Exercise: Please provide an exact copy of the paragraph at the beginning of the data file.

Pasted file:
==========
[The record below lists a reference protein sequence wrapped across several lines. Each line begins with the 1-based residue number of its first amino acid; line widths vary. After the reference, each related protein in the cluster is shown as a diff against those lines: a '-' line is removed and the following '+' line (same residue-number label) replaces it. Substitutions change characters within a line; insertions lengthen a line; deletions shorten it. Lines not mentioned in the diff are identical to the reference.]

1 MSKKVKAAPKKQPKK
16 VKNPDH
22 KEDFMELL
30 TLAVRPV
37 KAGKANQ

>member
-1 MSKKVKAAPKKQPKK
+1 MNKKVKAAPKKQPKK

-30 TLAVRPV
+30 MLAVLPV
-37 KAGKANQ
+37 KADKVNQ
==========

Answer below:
[The record below lists a reference protein sequence wrapped across several lines. Each line begins with the 1-based residue number of its first amino acid; line widths vary. After the reference, each related protein in the cluster is shown as a diff against those lines: a '-' line is removed and the following '+' line (same residue-number label) replaces it. Substitutions change characters within a line; insertions lengthen a line; deletions shorten it. Lines not mentioned in the diff are identical to the reference.]